Daisy Jing, Banish

4. Write Every Day

Practicing writing every day helps me improve my writing structure, syntax and overall organization. I generally spend 10 to 15 minutes every morning writing in my journal. This also helps me think more clearly and write more effectively.

Kristin Kimberly Marquet, Marquet Media, LLC

5. Think About What’s in It for the Recipient

With any type of written communication, whether it’s a marketing piece or a company-wide email, it’s important to consider the recipient’s point of view. Always answer the question at the top of your recipients’ minds: “What’s in it for me?” If you frame your communications from that standpoint and address what your recipients care about, you’ll have a much better response.

Keith Shields, Designli

6. Write Directly to Your Ideal Customer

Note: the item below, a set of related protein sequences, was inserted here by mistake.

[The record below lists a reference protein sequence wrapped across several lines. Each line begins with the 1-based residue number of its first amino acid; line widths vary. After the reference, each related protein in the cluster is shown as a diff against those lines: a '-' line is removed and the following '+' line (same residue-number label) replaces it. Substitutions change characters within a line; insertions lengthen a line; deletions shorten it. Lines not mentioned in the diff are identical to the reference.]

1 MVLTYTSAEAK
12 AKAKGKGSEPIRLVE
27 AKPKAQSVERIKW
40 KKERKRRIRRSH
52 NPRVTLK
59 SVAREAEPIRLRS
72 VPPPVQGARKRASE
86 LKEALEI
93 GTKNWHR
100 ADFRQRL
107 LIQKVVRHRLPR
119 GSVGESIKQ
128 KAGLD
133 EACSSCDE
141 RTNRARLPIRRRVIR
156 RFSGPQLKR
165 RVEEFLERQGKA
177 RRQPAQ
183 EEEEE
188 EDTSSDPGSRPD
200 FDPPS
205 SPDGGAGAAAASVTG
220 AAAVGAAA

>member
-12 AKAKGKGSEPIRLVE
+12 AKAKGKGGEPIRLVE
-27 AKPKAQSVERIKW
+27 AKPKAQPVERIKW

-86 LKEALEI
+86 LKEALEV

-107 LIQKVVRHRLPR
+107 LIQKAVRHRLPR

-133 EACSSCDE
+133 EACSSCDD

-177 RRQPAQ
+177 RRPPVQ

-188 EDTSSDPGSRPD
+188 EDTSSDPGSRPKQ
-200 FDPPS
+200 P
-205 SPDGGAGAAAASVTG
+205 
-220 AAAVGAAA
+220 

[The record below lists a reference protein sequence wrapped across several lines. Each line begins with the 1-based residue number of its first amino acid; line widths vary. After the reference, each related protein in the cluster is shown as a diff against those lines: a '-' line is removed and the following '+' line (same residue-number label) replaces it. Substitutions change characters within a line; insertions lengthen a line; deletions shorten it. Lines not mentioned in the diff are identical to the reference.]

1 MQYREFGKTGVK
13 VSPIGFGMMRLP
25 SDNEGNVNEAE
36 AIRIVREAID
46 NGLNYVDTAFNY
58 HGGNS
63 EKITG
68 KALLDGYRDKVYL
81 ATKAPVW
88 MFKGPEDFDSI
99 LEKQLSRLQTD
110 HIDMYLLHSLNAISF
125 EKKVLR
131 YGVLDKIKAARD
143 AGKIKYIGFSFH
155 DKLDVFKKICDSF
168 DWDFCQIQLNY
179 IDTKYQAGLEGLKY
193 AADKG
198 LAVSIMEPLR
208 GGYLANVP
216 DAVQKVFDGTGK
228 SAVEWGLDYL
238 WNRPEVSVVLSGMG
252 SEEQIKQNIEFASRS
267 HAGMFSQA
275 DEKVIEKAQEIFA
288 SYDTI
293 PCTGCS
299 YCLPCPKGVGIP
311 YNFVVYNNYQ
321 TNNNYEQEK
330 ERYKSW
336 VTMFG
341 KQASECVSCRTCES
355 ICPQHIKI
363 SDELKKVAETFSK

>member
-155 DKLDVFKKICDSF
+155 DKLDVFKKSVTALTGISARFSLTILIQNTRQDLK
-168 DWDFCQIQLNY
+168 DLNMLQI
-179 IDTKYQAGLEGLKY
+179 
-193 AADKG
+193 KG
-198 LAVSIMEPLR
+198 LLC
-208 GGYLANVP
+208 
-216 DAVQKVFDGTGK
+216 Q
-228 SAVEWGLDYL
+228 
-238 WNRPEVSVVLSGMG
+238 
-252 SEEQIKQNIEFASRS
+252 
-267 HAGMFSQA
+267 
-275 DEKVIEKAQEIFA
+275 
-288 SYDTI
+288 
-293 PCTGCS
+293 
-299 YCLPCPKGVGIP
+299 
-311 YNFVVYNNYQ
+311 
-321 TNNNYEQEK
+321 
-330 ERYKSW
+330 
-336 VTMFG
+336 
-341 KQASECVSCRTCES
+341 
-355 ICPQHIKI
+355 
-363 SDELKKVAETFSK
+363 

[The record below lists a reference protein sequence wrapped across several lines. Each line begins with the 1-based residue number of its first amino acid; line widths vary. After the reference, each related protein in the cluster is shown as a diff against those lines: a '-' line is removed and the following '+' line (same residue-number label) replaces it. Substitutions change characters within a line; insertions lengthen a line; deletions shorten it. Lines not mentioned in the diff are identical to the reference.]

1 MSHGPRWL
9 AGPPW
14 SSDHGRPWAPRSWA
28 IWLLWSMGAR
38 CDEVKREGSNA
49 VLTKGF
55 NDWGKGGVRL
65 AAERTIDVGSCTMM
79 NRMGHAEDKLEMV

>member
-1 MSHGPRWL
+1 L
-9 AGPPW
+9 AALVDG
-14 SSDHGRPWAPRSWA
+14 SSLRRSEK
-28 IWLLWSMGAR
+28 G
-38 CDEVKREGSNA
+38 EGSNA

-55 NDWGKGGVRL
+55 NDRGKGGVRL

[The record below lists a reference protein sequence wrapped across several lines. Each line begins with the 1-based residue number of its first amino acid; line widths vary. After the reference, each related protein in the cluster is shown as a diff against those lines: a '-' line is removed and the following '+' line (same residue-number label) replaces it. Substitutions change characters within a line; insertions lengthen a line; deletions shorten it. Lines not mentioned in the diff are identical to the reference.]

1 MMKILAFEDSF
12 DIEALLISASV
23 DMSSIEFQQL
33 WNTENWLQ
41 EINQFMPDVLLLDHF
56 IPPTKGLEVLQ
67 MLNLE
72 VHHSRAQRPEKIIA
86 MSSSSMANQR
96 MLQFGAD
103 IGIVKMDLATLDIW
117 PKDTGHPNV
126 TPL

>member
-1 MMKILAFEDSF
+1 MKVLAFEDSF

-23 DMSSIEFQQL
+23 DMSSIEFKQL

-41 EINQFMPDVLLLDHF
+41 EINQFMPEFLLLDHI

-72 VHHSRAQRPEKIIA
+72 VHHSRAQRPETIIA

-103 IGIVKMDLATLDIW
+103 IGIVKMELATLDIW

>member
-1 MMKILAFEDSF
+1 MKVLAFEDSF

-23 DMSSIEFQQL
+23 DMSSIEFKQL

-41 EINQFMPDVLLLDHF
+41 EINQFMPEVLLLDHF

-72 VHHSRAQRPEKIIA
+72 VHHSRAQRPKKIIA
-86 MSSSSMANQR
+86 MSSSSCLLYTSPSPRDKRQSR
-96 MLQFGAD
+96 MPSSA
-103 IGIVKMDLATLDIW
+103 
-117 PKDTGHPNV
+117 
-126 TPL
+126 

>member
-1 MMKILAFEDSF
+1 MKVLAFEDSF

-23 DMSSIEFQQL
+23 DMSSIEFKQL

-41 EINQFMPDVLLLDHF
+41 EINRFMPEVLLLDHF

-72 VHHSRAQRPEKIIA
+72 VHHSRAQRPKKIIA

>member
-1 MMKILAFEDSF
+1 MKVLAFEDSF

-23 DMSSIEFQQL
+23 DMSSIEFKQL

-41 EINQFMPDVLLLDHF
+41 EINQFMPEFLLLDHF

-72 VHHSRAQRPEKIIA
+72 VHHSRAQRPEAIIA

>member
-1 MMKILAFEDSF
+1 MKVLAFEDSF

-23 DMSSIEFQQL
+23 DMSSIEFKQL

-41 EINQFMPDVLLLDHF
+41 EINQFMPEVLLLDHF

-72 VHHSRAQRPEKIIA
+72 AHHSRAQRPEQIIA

Write with your ideal client or customer in mind. Too many people write for the vast majority and communication gets lost. They want the message to speak to everyone — so much so that it speaks to no one. The more you can narrow in on your ideal client or customer’s needs, the clearer you will be able to communicate to them. Consider this mindset when creating written communication.

Diego Orjuela, Cables & Sensors

7. Focus on Emotions

One of the easiest ways to improve writing communications is to focus on what the reader is going to feel, not just think, as they move through the material. We often focus on factual writing like we’re in school, and focus very little on the emotions we’re eliciting from the audience. Although initially unnatural, emotionally fueled written word is a game-changer.

AJ Harbinger, The Art of Charm

8. Use a Grammar App